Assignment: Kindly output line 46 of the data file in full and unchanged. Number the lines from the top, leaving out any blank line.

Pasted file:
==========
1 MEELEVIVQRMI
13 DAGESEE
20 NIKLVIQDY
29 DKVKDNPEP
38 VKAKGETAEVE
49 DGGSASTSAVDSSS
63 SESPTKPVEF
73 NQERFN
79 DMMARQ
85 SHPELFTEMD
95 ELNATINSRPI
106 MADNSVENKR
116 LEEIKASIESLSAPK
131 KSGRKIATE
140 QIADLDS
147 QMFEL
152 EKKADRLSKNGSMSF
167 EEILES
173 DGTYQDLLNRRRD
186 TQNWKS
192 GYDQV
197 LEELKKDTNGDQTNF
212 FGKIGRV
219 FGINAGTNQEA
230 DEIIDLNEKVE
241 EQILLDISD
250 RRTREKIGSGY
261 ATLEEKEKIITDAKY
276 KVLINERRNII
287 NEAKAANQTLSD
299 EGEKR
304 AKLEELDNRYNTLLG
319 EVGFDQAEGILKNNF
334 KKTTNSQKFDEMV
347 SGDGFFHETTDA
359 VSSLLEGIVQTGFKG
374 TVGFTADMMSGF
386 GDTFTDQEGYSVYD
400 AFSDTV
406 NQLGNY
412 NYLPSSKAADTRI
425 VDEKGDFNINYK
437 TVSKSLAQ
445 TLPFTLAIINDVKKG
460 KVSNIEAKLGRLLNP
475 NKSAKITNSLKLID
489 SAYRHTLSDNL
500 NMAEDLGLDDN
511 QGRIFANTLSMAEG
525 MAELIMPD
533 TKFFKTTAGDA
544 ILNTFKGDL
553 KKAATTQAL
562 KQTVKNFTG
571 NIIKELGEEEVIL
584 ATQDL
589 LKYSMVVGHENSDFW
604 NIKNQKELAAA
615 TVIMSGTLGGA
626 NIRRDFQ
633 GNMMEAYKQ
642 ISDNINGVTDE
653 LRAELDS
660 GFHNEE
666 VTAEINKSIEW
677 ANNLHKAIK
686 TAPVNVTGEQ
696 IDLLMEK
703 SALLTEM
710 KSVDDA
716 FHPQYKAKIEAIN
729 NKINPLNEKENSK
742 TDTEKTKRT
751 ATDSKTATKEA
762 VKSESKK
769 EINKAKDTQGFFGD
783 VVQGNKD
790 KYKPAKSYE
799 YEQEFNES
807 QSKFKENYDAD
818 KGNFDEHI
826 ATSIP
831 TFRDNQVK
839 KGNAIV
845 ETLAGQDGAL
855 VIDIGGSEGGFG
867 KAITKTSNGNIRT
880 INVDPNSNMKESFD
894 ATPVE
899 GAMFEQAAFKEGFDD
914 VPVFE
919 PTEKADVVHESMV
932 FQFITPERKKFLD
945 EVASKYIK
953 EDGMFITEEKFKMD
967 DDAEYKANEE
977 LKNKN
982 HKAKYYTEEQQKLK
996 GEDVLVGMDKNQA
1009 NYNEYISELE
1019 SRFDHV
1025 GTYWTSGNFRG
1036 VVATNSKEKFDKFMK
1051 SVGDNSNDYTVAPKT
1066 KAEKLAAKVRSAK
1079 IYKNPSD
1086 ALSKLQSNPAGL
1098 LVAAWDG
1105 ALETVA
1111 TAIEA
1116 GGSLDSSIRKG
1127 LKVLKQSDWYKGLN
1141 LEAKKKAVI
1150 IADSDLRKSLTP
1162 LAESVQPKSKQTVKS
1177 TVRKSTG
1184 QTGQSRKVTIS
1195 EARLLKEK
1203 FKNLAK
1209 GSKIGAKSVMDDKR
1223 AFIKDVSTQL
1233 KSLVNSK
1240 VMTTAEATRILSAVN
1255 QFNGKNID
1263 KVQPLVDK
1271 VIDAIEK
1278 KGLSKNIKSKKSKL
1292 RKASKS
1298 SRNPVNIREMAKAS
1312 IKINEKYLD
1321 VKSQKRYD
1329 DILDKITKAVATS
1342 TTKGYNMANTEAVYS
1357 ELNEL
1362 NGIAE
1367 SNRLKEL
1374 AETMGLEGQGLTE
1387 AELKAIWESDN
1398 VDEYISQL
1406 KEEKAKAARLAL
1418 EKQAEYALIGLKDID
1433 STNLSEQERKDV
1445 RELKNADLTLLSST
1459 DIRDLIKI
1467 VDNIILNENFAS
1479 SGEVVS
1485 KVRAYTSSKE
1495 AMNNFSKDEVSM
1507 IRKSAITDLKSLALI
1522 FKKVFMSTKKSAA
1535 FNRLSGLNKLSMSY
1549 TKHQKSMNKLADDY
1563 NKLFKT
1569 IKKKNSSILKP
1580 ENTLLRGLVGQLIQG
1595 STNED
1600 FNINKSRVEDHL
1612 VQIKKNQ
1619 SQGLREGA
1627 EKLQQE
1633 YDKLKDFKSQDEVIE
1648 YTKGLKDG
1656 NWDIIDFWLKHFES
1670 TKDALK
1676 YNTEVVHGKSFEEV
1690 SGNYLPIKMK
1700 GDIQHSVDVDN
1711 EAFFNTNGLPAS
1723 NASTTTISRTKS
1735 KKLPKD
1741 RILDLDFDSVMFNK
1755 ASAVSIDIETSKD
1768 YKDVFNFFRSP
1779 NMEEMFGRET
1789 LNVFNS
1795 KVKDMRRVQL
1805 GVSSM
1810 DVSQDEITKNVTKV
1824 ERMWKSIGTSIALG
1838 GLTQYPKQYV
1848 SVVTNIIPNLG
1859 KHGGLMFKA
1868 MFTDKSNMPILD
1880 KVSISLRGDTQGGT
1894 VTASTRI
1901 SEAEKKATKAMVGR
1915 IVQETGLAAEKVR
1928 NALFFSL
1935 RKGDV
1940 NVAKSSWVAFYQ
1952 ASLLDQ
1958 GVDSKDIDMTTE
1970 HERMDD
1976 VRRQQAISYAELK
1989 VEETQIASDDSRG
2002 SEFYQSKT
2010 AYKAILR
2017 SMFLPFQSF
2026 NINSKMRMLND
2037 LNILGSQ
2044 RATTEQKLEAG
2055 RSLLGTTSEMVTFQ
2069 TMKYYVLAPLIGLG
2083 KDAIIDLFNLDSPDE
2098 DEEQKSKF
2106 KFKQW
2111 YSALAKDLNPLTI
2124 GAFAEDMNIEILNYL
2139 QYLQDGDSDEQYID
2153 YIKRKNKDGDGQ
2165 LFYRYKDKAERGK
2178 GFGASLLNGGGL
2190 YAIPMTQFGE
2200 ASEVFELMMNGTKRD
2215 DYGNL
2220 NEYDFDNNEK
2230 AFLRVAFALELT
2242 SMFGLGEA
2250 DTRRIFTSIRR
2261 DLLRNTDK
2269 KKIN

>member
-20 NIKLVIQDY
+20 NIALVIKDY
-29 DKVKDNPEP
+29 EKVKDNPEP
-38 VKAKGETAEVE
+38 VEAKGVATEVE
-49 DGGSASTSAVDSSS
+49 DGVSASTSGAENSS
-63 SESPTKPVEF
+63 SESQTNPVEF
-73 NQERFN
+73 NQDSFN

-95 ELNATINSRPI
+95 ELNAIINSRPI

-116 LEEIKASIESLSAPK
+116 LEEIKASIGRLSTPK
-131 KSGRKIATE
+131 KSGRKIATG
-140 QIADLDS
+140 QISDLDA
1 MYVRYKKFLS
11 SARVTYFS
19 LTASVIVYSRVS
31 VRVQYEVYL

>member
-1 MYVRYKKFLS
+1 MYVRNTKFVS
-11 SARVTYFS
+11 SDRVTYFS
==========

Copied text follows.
475 NKSAKITNSLKLID